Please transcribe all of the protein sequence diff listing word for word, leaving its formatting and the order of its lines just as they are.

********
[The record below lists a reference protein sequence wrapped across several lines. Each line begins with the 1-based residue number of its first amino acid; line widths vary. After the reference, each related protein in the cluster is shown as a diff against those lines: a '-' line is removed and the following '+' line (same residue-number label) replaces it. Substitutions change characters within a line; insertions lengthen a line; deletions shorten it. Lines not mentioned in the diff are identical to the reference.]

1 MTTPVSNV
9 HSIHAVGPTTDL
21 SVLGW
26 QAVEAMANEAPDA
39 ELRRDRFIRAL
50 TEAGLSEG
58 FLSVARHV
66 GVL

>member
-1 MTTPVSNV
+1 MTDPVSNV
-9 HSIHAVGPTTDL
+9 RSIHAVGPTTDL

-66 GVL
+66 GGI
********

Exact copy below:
[The record below lists a reference protein sequence wrapped across several lines. Each line begins with the 1-based residue number of its first amino acid; line widths vary. After the reference, each related protein in the cluster is shown as a diff against those lines: a '-' line is removed and the following '+' line (same residue-number label) replaces it. Substitutions change characters within a line; insertions lengthen a line; deletions shorten it. Lines not mentioned in the diff are identical to the reference.]

1 MTTPVSNV
9 HSIHAVGPTTDL
21 SVLGW
26 QAVEAMANEAPDA
39 ELRRDRFIRAL
50 TEAGLSEG
58 FLSVARHV
66 GVL

>member
-1 MTTPVSNV
+1 MTDPVSNV
-9 HSIHAVGPTTDL
+9 RSIHAVGPTTDL

-66 GVL
+66 GGI